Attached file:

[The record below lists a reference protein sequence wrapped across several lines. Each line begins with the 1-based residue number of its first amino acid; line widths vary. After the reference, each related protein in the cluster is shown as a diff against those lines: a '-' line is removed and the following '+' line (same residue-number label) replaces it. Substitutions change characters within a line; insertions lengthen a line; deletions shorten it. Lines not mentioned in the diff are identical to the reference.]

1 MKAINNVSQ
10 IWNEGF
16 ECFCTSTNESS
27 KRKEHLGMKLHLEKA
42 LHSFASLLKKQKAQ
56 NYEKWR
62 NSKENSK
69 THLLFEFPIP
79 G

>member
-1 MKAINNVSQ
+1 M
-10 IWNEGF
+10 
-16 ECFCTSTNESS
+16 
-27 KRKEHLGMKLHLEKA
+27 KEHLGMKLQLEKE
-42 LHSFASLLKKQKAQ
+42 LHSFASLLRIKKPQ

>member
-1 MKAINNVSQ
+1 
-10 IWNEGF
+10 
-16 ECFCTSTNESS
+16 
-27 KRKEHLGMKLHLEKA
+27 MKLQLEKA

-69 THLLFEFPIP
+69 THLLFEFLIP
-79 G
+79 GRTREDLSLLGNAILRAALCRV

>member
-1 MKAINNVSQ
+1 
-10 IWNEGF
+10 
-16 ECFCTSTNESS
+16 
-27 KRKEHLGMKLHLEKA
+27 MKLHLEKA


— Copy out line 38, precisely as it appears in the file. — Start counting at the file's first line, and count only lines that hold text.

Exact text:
-10 IWNEGF